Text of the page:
He thought he was just another face in the crowd.

That was what a Chinese man told police when he was arrested at a music concert in China thanks to facial recognition technology.

The suspect -- who has only been identified by his surname, Ao -- was attending a concert  by Hong Kong singer Jacky Cheung when police swooped after he was spotted by the venue’s security cameras.

Local media footage of the cameras used to capture Ao. (Picture: Kankan news).

He had been on a police watchlist for “economic crimes” -- a broad term that can include anything from tax evasion to the theft of public property.

Organizers say there were more than 50,000 people there -- a fact the suspect said he had hoped would help him hide.

“He didn’t anticipate being caught by the police in such a massive crowd,” one of the arresting officers told local media.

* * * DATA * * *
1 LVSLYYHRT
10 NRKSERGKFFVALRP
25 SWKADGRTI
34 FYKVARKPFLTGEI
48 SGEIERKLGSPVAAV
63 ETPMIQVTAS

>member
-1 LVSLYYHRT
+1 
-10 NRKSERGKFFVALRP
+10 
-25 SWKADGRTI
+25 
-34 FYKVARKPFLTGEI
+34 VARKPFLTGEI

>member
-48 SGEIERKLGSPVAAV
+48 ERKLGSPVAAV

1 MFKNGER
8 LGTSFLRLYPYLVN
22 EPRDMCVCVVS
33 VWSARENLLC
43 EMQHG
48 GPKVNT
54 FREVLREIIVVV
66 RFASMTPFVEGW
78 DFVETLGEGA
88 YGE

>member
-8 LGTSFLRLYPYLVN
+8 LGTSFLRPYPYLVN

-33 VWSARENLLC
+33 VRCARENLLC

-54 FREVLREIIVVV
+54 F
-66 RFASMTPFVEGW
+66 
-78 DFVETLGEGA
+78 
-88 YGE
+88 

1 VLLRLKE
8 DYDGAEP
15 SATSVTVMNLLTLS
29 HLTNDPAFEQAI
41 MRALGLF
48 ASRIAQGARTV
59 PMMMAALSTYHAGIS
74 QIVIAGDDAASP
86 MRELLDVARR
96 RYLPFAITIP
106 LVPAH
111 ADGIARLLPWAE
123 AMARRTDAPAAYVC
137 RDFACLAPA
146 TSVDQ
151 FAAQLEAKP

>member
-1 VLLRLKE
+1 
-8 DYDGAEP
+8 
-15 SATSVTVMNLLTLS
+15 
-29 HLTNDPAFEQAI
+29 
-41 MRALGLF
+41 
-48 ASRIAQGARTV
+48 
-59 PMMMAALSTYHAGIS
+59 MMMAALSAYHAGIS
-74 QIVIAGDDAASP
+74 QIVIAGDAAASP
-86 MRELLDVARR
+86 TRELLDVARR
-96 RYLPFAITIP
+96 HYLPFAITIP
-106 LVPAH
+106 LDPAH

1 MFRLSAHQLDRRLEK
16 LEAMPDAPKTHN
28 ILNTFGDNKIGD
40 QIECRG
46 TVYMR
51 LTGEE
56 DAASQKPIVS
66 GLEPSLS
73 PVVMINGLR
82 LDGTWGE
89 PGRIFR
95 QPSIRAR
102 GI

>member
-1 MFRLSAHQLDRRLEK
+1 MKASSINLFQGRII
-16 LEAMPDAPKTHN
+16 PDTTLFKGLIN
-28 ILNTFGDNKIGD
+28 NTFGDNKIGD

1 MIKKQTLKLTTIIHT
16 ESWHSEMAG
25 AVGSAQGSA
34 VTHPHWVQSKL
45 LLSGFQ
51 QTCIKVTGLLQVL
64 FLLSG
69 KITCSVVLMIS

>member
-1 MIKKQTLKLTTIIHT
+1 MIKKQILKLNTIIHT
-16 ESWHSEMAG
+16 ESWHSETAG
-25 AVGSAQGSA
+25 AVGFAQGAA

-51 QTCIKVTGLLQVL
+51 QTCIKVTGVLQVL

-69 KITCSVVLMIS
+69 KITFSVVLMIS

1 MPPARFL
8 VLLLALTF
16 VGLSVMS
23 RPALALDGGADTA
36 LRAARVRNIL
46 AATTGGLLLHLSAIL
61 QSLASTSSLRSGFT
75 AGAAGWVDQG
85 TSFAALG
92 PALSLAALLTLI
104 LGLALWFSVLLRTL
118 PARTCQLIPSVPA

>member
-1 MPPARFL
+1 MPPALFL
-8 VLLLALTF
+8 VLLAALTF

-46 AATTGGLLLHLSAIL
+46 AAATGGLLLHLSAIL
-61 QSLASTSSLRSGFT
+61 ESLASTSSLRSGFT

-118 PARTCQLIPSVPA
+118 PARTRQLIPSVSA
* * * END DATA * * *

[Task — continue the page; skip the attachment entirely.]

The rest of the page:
Authorities in China are increasingly turning towards technology, raising concerns around privacy in a country that has plenty of surveillance cameras and wants to build a national database of faces.

At a railway station in the central Chinese city of Zhengzhou, police have been equipped with “smart glasses” to locate faces matching their criminal database -- with officials claiming the technology has helped catch human trafficking suspects.

And in Shenzhen, the city has started publicly shaming jaywalkers using facial recognition technology and giant digital screens. ​